UP CLOSE AND PERSONAL WITH RISHAM HOSAIN SYED

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ALIZAH RAZA SPEAKS TO THE ARTIST AND TEACHER ABOUT MINIATURE PAINTING, TEACHING AND HER MENTORS

When did you realize a career as an Artist was for you?
I did my BA in Maths and Economics from Kinnaird College, and after doing an internship in a corporate setup I figured out it was something I wasn’t cut out to do. At that point that was the only thing I was clear about. Following my heart, I went to NCA. A career in art wasn’t on the horizon as far as I was concerned. I realized that drawing was something I engaged with in a meaningful way and so I thought it was a good idea to stay with it. As my commitment with art practice intensified , the idea of art as a career followed.

What is your background and training?
I majored in Painting and also studied Miniature Painting and Printmaking at the National College of Arts, and then did my masters in painting from the Royal College of Art, London.

What are your favourite mediums to work with?
Well, the contemporary art practice is idea led. One chooses the medium that expresses the idea in the best possible way. I work with all sorts of materials like found objects, textiles and the painted surface. Having said, that painting remains central to my art practice.  The painted surfaces are like quotations from art history providing a reference point for a dialogue with the present. Usually the found objects or pieces of textile ‘frame’ or contextualize the painted surface. By quoting from art history, I’m commenting on the history of painting along with the social and political history of the period the painting belongs to.

Does it hurt you to sell pieces you love?!
Well, initially in ones career one felt possessive about ones works. As you grow older you realize that the only way you can share your work (which is really the idea behind making it) is by letting go of it.

Who are your favourite artists – both Pakistani and international?
If I start naming them, the list would be endless. As an art student, one is always influenced by art in art history books, catalogues, museums and galleries. My teachers Zahoor Ul Akhlaq, Salima Hashmi, Lalarukh and Quddus Mirza have been influential throughout. Hieronymus Bosch, Vermeer, Gauguin, Manet, Mark Chagall, Rothko, Frida Kahlo, Rene Magritte, Agnes Martin. Bridget Riley, Anslem Keifer, Amrita Shergill, Arpita Singh, Nalini Malani, Gerhard Richter, Nasreen Mohamedi, Rauschenburg, Louise Bourgeois, William Kentridge, Marina Abramovic, Jenny Holzer, Alighiero Boetti, Vija Celmins, Amar Kanwar, Barbara Kruger, Mona Hatoum, Olafur Eliasson, Grayson Perry, Elmgreen and Dragset are a few of the names that I can think off the top of my head.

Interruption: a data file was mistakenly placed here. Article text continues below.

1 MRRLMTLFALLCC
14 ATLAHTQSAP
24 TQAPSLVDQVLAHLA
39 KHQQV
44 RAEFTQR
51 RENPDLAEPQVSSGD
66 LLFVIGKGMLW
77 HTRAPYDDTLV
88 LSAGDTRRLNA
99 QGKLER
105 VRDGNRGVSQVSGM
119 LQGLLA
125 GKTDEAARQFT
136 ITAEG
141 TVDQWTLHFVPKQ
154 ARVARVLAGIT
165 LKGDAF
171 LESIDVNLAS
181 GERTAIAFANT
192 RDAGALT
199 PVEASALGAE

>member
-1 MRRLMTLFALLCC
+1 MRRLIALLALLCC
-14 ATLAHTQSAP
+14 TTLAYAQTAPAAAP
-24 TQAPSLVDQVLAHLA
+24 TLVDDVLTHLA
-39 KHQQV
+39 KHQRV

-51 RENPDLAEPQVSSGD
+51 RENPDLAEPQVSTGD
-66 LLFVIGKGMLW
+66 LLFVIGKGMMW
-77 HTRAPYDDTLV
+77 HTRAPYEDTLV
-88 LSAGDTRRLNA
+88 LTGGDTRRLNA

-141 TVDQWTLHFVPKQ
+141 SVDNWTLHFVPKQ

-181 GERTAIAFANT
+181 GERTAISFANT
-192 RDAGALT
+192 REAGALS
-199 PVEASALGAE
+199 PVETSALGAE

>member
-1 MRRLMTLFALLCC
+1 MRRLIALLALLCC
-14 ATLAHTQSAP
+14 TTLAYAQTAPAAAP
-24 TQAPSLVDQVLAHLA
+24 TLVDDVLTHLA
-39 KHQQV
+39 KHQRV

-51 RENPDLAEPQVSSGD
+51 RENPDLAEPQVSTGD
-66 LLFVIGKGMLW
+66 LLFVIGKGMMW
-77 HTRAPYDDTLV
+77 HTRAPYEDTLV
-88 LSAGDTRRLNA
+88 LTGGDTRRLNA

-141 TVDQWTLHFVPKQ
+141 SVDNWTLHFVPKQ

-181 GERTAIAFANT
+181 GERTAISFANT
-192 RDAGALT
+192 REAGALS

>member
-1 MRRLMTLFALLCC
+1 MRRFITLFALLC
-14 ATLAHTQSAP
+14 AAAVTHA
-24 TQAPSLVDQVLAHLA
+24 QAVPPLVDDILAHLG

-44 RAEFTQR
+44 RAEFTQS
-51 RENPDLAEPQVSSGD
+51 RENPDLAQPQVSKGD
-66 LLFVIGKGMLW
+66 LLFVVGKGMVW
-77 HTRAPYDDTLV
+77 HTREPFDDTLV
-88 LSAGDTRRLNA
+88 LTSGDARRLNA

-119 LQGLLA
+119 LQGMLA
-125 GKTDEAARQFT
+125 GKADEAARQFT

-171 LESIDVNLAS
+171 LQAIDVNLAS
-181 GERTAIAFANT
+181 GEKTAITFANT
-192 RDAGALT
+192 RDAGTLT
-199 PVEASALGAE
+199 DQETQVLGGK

You also teach at BNU. What classes do you teach?
I have been teaching at BNU for the last eight years or so. Before that I taught at the NCA. I teach a fine arts major studio course and a drawing course.

What role does the Artist have in society?
The role of an Artist in society is that of any thinking, responsible person. The Artist only has special tools with which they express themselves.

Is there a Pakistani art movement happening currently?
Art is reflective of the social, political and economic conditions/situation of a region, and so that’s what contemporary Pakistani artists also speak about in their work. But I wouldn’t call it a Pakistani art movement. It’s becoming more and more global in its presentation. There is of course the ‘Neo-Miniature movement, the seeds of which were sown by the legendary Artist Zahoor-ul Akhlaq a long time ago.

How do you balance work life with your personal life?
I’m very fortunate to be have an extremely supportive and understanding family. My husband readily volunteers to take care of the kids when I’m traveling. When the kids were younger and I had already started working, he organized his work schedule around mine to facilitate me with my work. I tend to work late at night after the kids are asleep and it’s all quiet. So without the support of my husband, parents, in laws and friends I wouldn’t be able to manage!

Who is your mentor?
That would have to be my father and, of course, my teachers Zahoor ul Akhlaq, Salima Hashmi and Quddus Mirza.

When you’re not working you are..
I’m either with my family or in the park/gym.

What do you love most about living in Lahore?
I’ve lived all my life here in Lahore. It’s a love-hate relationship, a duality which is complicated, but in the end it’s exciting and intoxating because there is a fine line between love and hate.  I curse myself when I see what’s happening to the city but if I were to close my eyes and think of another place where I could live, it’s an exercise in futility!

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